Do not add lime to the soil. Lilies dislike lime (often used as a soil conditioner to reduce acidity) and will do well in most potted mixes, which already have their ideal pH of 5.5-6.5.
Pick your Variety
Lilies are a diverse family of plants with compact dwarf varieties and specimens that reach 6-7 feet tall! Let’s take a look at some garden-worthy options.
Oriental Lilies are an excellent beginner-friendly choice. They are tolerant of neglect and poor soils. These lilies flower slightly later than other varieties, providing exceptional end-of-season interest and color.
This is one of the most fragrant lily types, with an intoxicating perfume that has made them popular in cut flower arrangements. Blooms are striking and large, and many have interesting speckles and stripes.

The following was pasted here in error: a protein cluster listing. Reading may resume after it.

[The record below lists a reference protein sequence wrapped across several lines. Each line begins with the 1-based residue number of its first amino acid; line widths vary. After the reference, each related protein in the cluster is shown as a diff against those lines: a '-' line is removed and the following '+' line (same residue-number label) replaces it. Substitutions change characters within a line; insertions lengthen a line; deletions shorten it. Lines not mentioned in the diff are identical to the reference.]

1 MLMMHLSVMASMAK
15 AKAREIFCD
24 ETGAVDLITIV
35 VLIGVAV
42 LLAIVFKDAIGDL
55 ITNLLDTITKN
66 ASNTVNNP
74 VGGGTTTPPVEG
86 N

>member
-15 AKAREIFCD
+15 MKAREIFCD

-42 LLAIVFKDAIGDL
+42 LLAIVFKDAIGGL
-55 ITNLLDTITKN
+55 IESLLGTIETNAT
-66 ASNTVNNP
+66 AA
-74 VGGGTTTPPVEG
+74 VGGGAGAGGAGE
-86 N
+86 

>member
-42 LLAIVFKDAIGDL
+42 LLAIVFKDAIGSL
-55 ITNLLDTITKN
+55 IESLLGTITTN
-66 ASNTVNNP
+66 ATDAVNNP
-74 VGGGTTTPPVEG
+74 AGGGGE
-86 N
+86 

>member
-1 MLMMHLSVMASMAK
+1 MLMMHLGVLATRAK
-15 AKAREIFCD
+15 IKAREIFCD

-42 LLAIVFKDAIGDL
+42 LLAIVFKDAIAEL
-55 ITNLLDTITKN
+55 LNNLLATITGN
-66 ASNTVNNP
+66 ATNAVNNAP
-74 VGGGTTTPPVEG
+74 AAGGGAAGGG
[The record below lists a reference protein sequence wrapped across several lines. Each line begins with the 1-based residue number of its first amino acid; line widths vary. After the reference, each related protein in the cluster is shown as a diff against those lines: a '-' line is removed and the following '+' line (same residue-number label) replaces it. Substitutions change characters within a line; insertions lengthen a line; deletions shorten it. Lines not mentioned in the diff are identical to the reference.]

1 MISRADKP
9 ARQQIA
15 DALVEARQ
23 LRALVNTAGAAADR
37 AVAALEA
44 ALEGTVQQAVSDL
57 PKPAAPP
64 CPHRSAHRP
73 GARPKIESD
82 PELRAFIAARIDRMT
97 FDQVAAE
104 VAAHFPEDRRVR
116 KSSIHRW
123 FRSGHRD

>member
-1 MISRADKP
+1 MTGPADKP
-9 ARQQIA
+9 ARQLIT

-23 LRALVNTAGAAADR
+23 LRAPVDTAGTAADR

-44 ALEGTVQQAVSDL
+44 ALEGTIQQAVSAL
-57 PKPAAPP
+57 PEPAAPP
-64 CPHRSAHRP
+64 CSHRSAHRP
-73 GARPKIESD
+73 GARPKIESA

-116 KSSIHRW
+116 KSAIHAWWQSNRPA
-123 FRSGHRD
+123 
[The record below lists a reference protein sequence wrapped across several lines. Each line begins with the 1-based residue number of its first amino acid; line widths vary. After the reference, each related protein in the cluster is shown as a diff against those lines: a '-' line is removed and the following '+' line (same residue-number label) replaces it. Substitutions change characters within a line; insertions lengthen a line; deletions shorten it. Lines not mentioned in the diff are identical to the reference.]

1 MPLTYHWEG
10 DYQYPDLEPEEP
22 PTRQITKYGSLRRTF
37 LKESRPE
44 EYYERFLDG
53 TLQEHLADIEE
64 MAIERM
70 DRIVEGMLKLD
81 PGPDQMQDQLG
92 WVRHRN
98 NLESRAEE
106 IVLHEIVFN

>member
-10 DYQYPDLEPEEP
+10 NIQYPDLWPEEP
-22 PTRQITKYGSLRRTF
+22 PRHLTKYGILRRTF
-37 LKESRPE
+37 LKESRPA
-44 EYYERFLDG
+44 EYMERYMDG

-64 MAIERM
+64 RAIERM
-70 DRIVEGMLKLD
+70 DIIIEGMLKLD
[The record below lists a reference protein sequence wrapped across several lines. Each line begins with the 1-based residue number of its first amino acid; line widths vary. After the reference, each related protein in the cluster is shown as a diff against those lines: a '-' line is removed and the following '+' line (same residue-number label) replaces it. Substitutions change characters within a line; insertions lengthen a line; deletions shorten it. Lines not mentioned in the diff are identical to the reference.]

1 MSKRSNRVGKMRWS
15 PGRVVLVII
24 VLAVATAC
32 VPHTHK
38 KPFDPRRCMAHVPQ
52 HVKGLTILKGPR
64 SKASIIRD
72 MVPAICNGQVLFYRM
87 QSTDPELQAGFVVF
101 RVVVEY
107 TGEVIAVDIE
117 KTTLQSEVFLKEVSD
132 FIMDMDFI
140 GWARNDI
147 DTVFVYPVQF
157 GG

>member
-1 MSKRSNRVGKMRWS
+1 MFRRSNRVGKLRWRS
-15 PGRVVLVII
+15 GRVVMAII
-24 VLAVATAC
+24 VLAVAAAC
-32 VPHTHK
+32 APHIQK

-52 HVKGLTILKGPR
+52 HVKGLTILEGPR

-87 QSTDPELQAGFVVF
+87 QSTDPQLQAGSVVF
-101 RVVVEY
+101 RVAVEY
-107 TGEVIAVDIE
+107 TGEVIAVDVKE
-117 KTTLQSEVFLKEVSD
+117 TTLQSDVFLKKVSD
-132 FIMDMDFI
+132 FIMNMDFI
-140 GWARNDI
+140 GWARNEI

Try ‘Star Gazer’ with up to 8 white-edged pink flowers per stalk, or the smaller ‘Souvenir,’ which stays 1-2 feet tall and has a gorgeous mounded look.
Asiatic Lilies are the hardiest of the lilies. This group is a hybrid of many Asian varieties, with most growing 2-5 feet tall and flowering in clusters. They reproduce freely and bloom early in the season. Their fragrance is mild, which is ideal for those who are sensitive to scents.
Try ‘Black Spider’ for a beautiful contrast of creamy blooms with deep maroon centers, or ‘Citronella’ for delicately speckled golden petals that nod from the stalks.
Rose Lilies have show-stopping double blooms and a longer vase life than most varieties. A cross between Oriental and Trumpet lilies, they’re bred to produce no pollen, limiting staining, toxicity to pets, and allergic reactions. Most have a lovely scent.
Try ‘Aisha,’ with lime green streaks on snowy white petals, or ‘Tatsjana’ with 6-inch violet blooms edged in white.
There are many other beautiful lily types to choose from.